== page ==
UK's new foreign secretary reiterates EU exit threat

Philip Hammond speaking at Conservative Party Conference 2012 [Photo: Conservatives / Flickr]
Philip Hammond speaking at Conservative Party Conference 2012 [Photo: Conservatives / Flickr]

Britain's new Foreign Secretary Philip Hammond reiterated his position from two years ago that if Britain does not get to renegotiate its membership, it should leave the European Union.

In an interview with Andrew Marr of the BBC, Hammond reiterated his earlier stance that if the European Union failed to change and to agree to new terms for Britain's membership, he would rather leave the bloc.

"If there is no change at all in the way Europe is governed, no change in the balance of competences between the nation states and the European Union, no resolution of the challenge of how the Eurozone can succeed and coexist with the non-Eurozone - that is not a Europe that can work for Britain in the future, so there must be change, there must be renegotiation."

Hammond said his government would put it to the British people to decide once there is substantive renegotiation and substantive change in Europe that addresses the concerns that Britain has along with the needs of Europe in a modern world.

"So my job now is to pursue that renegotiation - to prepare for it...over the next nine, 10 months...," Hammond told the BBC.

He said he would make his recommendation to the British people after a renegotiation is carried out.

"We're all in government in the same place on Europe. We all believe that the status quo is not an acceptable way to run Europe in the future."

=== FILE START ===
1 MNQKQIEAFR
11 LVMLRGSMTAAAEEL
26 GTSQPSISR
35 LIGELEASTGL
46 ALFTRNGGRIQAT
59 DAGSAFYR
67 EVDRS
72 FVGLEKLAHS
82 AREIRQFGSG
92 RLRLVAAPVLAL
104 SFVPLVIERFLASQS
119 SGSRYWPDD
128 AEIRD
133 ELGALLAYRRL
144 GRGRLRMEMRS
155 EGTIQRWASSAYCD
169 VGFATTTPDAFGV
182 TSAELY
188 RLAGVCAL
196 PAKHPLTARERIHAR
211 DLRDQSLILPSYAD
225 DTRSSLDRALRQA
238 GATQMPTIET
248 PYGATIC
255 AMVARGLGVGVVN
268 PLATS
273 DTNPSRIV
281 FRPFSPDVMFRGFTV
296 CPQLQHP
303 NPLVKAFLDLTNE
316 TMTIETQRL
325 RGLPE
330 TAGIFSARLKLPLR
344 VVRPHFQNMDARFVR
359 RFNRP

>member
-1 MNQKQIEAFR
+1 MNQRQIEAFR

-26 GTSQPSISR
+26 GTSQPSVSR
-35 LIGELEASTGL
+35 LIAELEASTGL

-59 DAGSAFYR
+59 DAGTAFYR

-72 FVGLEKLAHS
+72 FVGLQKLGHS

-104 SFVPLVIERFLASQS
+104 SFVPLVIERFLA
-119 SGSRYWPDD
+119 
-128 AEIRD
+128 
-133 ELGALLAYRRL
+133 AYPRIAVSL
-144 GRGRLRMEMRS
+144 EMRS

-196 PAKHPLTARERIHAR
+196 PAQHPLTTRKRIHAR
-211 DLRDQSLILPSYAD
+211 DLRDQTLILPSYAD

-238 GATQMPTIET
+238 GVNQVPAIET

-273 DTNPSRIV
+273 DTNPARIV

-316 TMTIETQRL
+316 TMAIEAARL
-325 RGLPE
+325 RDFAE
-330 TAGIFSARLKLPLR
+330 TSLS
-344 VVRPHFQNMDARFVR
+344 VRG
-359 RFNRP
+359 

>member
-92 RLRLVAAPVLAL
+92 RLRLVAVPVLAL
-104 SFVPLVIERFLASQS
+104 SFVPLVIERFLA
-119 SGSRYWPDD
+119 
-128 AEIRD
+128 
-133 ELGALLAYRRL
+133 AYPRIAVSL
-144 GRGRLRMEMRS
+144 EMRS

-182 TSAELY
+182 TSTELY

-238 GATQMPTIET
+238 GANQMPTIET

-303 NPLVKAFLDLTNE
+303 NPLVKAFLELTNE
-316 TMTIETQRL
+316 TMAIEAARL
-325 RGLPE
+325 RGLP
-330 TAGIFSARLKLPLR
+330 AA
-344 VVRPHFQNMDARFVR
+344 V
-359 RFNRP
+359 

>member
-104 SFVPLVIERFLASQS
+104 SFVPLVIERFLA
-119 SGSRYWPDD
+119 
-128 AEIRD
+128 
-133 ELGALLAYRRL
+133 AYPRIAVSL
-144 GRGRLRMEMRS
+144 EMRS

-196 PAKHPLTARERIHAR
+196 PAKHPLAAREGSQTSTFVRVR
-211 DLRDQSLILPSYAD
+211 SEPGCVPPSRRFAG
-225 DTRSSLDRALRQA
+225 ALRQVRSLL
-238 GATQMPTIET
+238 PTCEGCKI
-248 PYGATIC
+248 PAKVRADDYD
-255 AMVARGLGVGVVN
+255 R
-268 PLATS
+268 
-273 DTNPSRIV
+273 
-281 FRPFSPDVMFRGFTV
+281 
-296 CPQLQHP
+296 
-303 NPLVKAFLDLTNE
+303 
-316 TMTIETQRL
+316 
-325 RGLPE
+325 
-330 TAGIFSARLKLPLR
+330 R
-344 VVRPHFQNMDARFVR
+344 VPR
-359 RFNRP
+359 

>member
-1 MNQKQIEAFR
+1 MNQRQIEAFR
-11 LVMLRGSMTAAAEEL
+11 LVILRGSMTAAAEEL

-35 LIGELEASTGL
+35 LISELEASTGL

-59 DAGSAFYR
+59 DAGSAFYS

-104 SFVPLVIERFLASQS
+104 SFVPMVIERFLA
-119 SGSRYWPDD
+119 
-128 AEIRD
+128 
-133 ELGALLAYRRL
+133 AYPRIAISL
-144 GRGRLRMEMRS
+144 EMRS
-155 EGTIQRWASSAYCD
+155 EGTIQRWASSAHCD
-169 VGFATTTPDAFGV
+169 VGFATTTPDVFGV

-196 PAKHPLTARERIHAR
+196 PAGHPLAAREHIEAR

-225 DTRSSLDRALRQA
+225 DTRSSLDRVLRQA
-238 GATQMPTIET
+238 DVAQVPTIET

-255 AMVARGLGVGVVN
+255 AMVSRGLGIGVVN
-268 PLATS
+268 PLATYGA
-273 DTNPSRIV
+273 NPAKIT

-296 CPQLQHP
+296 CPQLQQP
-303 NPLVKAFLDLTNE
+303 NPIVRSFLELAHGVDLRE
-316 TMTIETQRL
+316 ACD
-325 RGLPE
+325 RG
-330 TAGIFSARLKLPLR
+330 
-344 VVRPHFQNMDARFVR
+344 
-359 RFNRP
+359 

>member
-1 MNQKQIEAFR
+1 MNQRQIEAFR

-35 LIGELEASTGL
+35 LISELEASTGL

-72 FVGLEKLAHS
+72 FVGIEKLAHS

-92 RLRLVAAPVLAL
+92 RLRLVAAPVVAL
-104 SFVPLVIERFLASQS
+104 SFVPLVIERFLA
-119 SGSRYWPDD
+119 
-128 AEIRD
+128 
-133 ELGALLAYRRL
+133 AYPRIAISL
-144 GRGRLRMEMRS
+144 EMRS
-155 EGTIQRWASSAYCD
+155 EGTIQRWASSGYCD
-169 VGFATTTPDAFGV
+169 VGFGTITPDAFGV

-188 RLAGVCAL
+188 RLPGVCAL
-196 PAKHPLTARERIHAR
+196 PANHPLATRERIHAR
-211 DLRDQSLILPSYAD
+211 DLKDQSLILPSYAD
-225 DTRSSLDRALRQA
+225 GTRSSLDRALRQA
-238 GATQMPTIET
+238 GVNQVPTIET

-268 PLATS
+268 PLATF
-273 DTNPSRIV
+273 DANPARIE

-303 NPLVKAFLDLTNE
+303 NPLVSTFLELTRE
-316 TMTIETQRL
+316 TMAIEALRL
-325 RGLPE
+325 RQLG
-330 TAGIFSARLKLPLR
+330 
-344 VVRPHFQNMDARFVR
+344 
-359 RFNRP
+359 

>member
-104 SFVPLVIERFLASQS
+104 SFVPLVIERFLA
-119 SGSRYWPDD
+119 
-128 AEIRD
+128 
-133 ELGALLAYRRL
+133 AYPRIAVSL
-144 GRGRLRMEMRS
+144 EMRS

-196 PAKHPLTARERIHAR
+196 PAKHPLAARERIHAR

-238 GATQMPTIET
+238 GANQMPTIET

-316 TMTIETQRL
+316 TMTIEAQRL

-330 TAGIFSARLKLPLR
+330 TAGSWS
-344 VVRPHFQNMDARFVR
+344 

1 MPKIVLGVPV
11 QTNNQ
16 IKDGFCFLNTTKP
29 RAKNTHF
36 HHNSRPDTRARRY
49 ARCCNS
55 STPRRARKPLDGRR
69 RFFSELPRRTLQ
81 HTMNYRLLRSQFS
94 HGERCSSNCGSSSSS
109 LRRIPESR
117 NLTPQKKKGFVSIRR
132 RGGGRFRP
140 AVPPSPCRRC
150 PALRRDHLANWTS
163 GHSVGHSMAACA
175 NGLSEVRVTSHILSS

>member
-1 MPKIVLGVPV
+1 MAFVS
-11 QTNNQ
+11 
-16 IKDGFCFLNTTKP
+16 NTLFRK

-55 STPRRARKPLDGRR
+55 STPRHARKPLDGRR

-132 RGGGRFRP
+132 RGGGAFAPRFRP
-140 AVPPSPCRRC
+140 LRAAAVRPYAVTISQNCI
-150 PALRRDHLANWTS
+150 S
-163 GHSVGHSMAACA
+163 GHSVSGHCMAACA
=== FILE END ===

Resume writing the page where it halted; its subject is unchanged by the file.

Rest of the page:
Hammond was appointed foreign secretary last week in a surprise development. William Hague, Britain's most senior diplomat for the past four years, voluntarily stood down allowing Prime Minister David Cameron to appoint him.

Cameron has promised to try to reshape Britain's EU ties if re-elected next year before giving voters a membership referendum, something opinion polls show could be close.

  • May 2015: UK to hold general election
  • 2017: EU membership referendum proposed by David Cameron


Gerry's picture

"If there is no change in the way Europe is governed"... will you for once just tell us what you want us to do! If there is no change in the balance of competencies... what the hell is that supposed to mean! Does anybody know?
So Hammond is going to "prepare to renegotiate" over the next ten months, and then he will make a recommendation to the British people??? This man must have a rocket up his arse, nobody can stop him. The big question is, where is he going?

Mike Parr's picture

Apart from hypocrisy, the Tory-vermin also have a monopoly on waffle (no not the belgian delicacy) - the ability to talk in vague terms 100% of the time. This is a congenital condition ditto hypocrisy. If the EU is daft enough to agree to the UK's request (re-negotiation) whatever happens it will not be enough for vermin like Hammond.

Joe Thorpe's picture

Watch Marr Show on the iplayer then you will know what he said

Antoine's picture

@Hammond and Thomson Reuters,

Leave gently before we expulse you.

an european's picture

I completely agree with you !

an european's picture

"If there is no change at all in the way Europe is governed, no change in the balance of competences between the nation states and the European Union"

About competencies ..Let's make things right ! The European Union hasn't even a Confederated government !
Would rather say they merely have bunch of regulations ...perhaps getting back theses regulations will save England and appease it's hypocritos .